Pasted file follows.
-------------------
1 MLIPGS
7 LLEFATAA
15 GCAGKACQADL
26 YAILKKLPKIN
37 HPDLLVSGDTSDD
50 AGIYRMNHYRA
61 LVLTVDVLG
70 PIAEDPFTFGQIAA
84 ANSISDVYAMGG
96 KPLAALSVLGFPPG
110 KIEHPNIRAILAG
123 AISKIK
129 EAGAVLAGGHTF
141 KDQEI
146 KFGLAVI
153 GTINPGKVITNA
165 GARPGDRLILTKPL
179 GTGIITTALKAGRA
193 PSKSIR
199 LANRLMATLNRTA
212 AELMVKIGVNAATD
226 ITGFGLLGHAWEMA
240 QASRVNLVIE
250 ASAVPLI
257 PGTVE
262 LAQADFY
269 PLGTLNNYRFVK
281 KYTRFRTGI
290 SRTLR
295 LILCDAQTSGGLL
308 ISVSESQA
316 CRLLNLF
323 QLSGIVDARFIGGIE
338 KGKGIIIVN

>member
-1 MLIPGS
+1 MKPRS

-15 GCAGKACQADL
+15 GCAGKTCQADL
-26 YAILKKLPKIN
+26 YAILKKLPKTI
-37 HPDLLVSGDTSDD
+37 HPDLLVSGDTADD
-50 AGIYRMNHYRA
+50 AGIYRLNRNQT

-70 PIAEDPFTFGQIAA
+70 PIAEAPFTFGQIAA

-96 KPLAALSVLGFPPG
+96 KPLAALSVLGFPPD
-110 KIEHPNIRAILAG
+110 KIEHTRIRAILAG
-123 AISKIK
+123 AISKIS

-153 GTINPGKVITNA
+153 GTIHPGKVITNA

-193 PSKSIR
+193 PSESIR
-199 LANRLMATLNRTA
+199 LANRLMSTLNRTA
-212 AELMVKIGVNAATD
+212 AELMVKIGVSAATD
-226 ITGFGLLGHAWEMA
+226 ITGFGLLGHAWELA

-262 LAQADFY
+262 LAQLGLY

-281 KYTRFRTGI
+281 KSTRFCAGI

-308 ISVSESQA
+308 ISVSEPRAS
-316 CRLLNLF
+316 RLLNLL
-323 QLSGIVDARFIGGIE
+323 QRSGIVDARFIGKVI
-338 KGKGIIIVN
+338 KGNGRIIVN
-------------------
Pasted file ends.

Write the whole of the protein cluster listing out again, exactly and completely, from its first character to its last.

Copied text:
1 MLIPGS
7 LLEFATAA
15 GCAGKACQADL
26 YAILKKLPKIN
37 HPDLLVSGDTSDD
50 AGIYRMNHYRA
61 LVLTVDVLG
70 PIAEDPFTFGQIAA
84 ANSISDVYAMGG
96 KPLAALSVLGFPPG
110 KIEHPNIRAILAG
123 AISKIK
129 EAGAVLAGGHTF
141 KDQEI
146 KFGLAVI
153 GTINPGKVITNA
165 GARPGDRLILTKPL
179 GTGIITTALKAGRA
193 PSKSIR
199 LANRLMATLNRTA
212 AELMVKIGVNAATD
226 ITGFGLLGHAWEMA
240 QASRVNLVIE
250 ASAVPLI
257 PGTVE
262 LAQADFY
269 PLGTLNNYRFVK
281 KYTRFRTGI
290 SRTLR
295 LILCDAQTSGGLL
308 ISVSESQA
316 CRLLNLF
323 QLSGIVDARFIGGIE
338 KGKGIIIVN

>member
-1 MLIPGS
+1 MKPRS

-15 GCAGKACQADL
+15 GCAGKTCQADL
-26 YAILKKLPKIN
+26 YAILKKLPKTI
-37 HPDLLVSGDTSDD
+37 HPDLLVSGDTADD
-50 AGIYRMNHYRA
+50 AGIYRLNRNQT

-70 PIAEDPFTFGQIAA
+70 PIAEAPFTFGQIAA

-96 KPLAALSVLGFPPG
+96 KPLAALSVLGFPPD
-110 KIEHPNIRAILAG
+110 KIEHTRIRAILAG
-123 AISKIK
+123 AISKIS

-153 GTINPGKVITNA
+153 GTIHPGKVITNA

-193 PSKSIR
+193 PSESIR
-199 LANRLMATLNRTA
+199 LANRLMSTLNRTA
-212 AELMVKIGVNAATD
+212 AELMVKIGVSAATD
-226 ITGFGLLGHAWEMA
+226 ITGFGLLGHAWELA

-262 LAQADFY
+262 LAQLGLY

-281 KYTRFRTGI
+281 KSTRFCAGI

-308 ISVSESQA
+308 ISVSEPRAS
-316 CRLLNLF
+316 RLLNLL
-323 QLSGIVDARFIGGIE
+323 QRSGIVDARFIGKVI
-338 KGKGIIIVN
+338 KGNGRIIVN